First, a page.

30. 30. Goals & Objectives Objectives are open-ended attributes that denote the future states or outcomes. Goals are close-ended attributes which are precise and expressed in specific terms. Objectives may be qualitative while goals generally tend to be quantitative. The pursuit of objectives is an unending process such that organizations sustain themselves. They provide meaning and sense of direction to organizational endeavour. Objectives are organizations performance targets – the results and outcomes it wants to achieve. They function as yardstick for tracking an organizations performance and progress. Strategic Business Management
  31. 31. Goals & Objectives COMMON OBJECTIVES : • SURVIVAL • STABILITY • GROWTH • EFFICIENCY • PROFITABILITY Strategic Business Management
  32. 32. Characteristics of Objectives : • Objectives help an organization in pursuit of its vision and mission. • Objectives provide the basis for strategic decision-making • Objectives should define an organization's relationship with its environment. • Objectives should provide the standards for performance appraisal. • Objectives should be concrete and specific. • Objectives should be measurable, controllable and challenging. • Objectives should be set within constraints. Strategic Business Management
  33. 33. ENVIRONMENTAL APPRAISAL Environment is the sum of various external and some internal forces that affect the functioning of business. "The environment includes factors outside the firm which can lead to opportunities for, or threats to the firm. Although there are many factors, the most important of the sectors are socio- economic, technological, supplier, competitors, and government. “ - Glueck & Jauch "Environment factors or constraint are largely if not totally, external and beyond the control of individual industrial enterprises and their managements. These are essentially the 'givers' within which firms and their managements must operate in a specific country and they vary, often greatly, from country to country.“ - Barry M. Richman & Melvyn Copen Strategic Business Management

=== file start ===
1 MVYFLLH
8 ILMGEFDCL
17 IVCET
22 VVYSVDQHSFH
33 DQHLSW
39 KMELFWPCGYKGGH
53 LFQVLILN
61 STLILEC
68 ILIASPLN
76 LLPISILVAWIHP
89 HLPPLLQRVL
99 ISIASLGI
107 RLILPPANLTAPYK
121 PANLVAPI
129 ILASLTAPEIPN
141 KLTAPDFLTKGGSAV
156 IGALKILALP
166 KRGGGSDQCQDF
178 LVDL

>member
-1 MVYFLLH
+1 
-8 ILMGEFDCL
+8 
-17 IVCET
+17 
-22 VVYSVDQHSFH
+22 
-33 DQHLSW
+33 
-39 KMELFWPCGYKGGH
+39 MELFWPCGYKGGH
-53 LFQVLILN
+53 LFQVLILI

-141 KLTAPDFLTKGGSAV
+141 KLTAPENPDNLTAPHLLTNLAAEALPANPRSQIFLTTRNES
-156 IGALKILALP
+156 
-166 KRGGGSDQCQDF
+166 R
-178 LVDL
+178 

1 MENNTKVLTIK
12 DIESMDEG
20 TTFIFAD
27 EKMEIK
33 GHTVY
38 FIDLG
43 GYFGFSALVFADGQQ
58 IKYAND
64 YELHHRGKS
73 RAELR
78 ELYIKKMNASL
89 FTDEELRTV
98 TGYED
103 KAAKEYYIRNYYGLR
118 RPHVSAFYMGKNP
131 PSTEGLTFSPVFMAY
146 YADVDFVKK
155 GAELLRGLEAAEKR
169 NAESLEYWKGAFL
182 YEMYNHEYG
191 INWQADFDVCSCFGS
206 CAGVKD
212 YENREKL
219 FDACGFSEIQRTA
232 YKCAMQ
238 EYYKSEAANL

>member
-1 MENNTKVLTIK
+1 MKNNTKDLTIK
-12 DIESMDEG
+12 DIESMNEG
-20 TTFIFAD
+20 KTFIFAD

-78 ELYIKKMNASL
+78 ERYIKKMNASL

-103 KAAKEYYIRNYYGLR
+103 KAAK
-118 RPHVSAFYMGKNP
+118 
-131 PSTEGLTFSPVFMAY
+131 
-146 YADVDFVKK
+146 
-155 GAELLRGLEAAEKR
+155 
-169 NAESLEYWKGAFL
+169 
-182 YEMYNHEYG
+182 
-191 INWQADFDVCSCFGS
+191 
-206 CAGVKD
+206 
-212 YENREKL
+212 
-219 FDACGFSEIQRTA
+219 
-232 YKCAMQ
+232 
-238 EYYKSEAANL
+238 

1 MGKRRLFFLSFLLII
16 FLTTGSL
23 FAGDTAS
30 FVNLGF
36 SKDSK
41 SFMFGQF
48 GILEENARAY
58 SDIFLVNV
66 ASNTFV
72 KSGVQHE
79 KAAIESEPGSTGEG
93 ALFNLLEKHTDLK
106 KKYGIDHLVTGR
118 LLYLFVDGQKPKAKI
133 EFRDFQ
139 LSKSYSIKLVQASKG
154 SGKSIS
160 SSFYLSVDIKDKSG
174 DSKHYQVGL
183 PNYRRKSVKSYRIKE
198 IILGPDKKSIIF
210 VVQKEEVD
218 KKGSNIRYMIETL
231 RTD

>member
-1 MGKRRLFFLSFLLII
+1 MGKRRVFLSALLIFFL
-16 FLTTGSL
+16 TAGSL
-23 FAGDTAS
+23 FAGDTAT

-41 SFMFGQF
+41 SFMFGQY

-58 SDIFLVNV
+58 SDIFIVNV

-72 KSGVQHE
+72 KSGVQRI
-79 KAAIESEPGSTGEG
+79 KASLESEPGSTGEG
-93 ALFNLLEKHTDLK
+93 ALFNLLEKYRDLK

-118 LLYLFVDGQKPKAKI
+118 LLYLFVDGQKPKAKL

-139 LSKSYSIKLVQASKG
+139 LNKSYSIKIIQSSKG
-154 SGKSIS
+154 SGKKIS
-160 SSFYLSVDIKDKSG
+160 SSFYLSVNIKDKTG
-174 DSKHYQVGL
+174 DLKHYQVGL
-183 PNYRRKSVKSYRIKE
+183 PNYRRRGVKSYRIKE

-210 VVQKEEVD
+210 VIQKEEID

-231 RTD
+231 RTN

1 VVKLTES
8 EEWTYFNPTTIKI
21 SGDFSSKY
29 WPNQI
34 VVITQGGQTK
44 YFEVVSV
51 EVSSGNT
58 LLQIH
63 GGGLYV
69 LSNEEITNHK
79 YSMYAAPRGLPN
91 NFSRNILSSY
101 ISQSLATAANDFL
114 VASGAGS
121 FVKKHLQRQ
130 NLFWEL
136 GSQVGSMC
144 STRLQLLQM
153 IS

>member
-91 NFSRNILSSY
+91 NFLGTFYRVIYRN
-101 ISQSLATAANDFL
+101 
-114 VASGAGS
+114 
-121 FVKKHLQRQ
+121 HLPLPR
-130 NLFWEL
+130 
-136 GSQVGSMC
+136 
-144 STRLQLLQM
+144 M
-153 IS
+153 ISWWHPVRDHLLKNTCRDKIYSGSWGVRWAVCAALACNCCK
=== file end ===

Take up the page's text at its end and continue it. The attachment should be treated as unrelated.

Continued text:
34. 34. ENVIRONMENTAL APPRAISAL Objectives of Environmental Appraisal : 1. To understand the current and potential changes taking place 2. To obtain necessary inputs for strategic decision making. 3. To facilitate and foster strategic thinking in organisations Characteristics of Business Environment : • Environment is complex • Environment is Dynamic • Environment is multi-faceted • Far-reaching impact • Carries risks, uncertainties & opportunities Strategic Business Management
  35. 35. Micro Environment Micro-environment is related to small area or immediate periphery of the organisation. It influences the organisation regularly and directly. Decisions affected by Micro-Environment • Employees, their characteristics, attitudes and profiles. • The customer base • Methods and sources of finance • Vendors/ suppliers and the relationships • The local community • Direct competition Strategic Business Management
  36. 36. Macro Environment Macro Environment consists of broad, indirect factors which affect the overall business environment in a country or region, across all industries. MACRO ENVIRONMENT DEMOGRAPHIC ECONOMIC LEGAL / REGULATORY GOVERNMENT POLITICAL CULTURAL TECHNOLOGICAL GLOBAL Strategic Business Management